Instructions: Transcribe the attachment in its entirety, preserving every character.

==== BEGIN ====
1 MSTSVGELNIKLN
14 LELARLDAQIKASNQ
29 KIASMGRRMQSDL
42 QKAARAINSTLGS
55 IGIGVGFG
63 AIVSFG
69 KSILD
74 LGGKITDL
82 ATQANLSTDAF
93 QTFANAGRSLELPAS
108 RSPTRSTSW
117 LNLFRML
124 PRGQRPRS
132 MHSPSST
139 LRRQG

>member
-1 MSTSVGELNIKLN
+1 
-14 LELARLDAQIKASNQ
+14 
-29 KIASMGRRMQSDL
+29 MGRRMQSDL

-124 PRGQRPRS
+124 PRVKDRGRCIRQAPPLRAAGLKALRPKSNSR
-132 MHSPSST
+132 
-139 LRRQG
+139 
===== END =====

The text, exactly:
1 MSTSVGELNIKLN
14 LELARLDAQIKASNQ
29 KIASMGRRMQSDL
42 QKAARAINSTLGS
55 IGIGVGFG
63 AIVSFG
69 KSILD
74 LGGKITDL
82 ATQANLSTDAF
93 QTFANAGRSLELPAS
108 RSPTRSTSW
117 LNLFRML
124 PRGQRPRS
132 MHSPSST
139 LRRQG

>member
-1 MSTSVGELNIKLN
+1 
-14 LELARLDAQIKASNQ
+14 
-29 KIASMGRRMQSDL
+29 MGRRMQSDL

-124 PRGQRPRS
+124 PRVKDRGRCIRQAPPLRAAGLKALRPKSNSR
-132 MHSPSST
+132 
-139 LRRQG
+139 